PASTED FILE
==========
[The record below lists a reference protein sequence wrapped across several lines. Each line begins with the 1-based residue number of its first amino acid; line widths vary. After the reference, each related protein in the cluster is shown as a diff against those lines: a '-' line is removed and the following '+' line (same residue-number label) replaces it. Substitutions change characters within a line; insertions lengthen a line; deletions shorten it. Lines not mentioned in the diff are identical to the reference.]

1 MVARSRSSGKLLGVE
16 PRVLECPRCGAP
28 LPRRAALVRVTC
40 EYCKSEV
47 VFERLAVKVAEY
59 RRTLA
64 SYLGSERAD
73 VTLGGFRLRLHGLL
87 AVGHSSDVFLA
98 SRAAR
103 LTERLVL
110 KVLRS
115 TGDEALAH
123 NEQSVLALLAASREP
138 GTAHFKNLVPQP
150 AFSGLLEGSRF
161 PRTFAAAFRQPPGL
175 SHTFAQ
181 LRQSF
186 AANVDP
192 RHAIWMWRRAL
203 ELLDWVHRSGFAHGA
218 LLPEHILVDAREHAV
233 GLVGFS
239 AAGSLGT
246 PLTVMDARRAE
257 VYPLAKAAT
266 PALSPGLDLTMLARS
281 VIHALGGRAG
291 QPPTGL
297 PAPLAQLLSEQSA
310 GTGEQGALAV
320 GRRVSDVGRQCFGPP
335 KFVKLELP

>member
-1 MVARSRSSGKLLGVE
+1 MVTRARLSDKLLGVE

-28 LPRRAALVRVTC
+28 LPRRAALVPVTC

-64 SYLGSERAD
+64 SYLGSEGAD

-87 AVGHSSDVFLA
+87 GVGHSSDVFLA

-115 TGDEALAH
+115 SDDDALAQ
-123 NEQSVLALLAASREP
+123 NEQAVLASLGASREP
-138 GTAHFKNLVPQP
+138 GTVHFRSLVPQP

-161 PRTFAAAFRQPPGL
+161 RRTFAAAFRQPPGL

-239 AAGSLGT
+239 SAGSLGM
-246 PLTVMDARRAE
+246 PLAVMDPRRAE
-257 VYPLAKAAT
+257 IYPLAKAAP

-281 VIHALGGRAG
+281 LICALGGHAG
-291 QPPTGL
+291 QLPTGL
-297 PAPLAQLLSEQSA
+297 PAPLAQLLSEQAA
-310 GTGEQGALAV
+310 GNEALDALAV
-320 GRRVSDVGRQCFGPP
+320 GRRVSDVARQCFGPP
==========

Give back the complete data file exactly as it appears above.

[The record below lists a reference protein sequence wrapped across several lines. Each line begins with the 1-based residue number of its first amino acid; line widths vary. After the reference, each related protein in the cluster is shown as a diff against those lines: a '-' line is removed and the following '+' line (same residue-number label) replaces it. Substitutions change characters within a line; insertions lengthen a line; deletions shorten it. Lines not mentioned in the diff are identical to the reference.]

1 MVARSRSSGKLLGVE
16 PRVLECPRCGAP
28 LPRRAALVRVTC
40 EYCKSEV
47 VFERLAVKVAEY
59 RRTLA
64 SYLGSERAD
73 VTLGGFRLRLHGLL
87 AVGHSSDVFLA
98 SRAAR
103 LTERLVL
110 KVLRS
115 TGDEALAH
123 NEQSVLALLAASREP
138 GTAHFKNLVPQP
150 AFSGLLEGSRF
161 PRTFAAAFRQPPGL
175 SHTFAQ
181 LRQSF
186 AANVDP
192 RHAIWMWRRAL
203 ELLDWVHRSGFAHGA
218 LLPEHILVDAREHAV
233 GLVGFS
239 AAGSLGT
246 PLTVMDARRAE
257 VYPLAKAAT
266 PALSPGLDLTMLARS
281 VIHALGGRAG
291 QPPTGL
297 PAPLAQLLSEQSA
310 GTGEQGALAV
320 GRRVSDVGRQCFGPP
335 KFVKLELP

>member
-1 MVARSRSSGKLLGVE
+1 MVTRARLSDKLLGVE

-28 LPRRAALVRVTC
+28 LPRRAALVPVTC

-64 SYLGSERAD
+64 SYLGSEGAD

-87 AVGHSSDVFLA
+87 GVGHSSDVFLA

-115 TGDEALAH
+115 SDDDALAQ
-123 NEQSVLALLAASREP
+123 NEQAVLASLGASREP
-138 GTAHFKNLVPQP
+138 GTVHFRSLVPQP

-161 PRTFAAAFRQPPGL
+161 RRTFAAAFRQPPGL

-239 AAGSLGT
+239 SAGSLGM
-246 PLTVMDARRAE
+246 PLAVMDPRRAE
-257 VYPLAKAAT
+257 IYPLAKAAP

-281 VIHALGGRAG
+281 LICALGGHAG
-291 QPPTGL
+291 QLPTGL
-297 PAPLAQLLSEQSA
+297 PAPLAQLLSEQAA
-310 GTGEQGALAV
+310 GNEALDALAV
-320 GRRVSDVGRQCFGPP
+320 GRRVSDVARQCFGPP